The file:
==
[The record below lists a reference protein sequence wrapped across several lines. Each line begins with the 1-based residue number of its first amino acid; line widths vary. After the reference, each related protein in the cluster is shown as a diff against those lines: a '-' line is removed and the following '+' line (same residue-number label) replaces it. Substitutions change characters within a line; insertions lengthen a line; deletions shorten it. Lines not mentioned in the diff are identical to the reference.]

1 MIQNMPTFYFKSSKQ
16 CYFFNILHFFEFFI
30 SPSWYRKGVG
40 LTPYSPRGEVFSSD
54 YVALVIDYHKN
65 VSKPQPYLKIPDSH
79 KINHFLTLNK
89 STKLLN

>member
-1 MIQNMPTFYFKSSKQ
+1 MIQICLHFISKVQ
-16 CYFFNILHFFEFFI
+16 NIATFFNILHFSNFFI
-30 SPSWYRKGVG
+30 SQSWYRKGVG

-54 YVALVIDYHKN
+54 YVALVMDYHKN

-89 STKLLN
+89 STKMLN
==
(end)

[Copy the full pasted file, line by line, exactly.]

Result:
[The record below lists a reference protein sequence wrapped across several lines. Each line begins with the 1-based residue number of its first amino acid; line widths vary. After the reference, each related protein in the cluster is shown as a diff against those lines: a '-' line is removed and the following '+' line (same residue-number label) replaces it. Substitutions change characters within a line; insertions lengthen a line; deletions shorten it. Lines not mentioned in the diff are identical to the reference.]

1 MIQNMPTFYFKSSKQ
16 CYFFNILHFFEFFI
30 SPSWYRKGVG
40 LTPYSPRGEVFSSD
54 YVALVIDYHKN
65 VSKPQPYLKIPDSH
79 KINHFLTLNK
89 STKLLN

>member
-1 MIQNMPTFYFKSSKQ
+1 MIQICLHFISKVQ
-16 CYFFNILHFFEFFI
+16 NIATFFNILHFSNFFI
-30 SPSWYRKGVG
+30 SQSWYRKGVG

-54 YVALVIDYHKN
+54 YVALVMDYHKN

-89 STKLLN
+89 STKMLN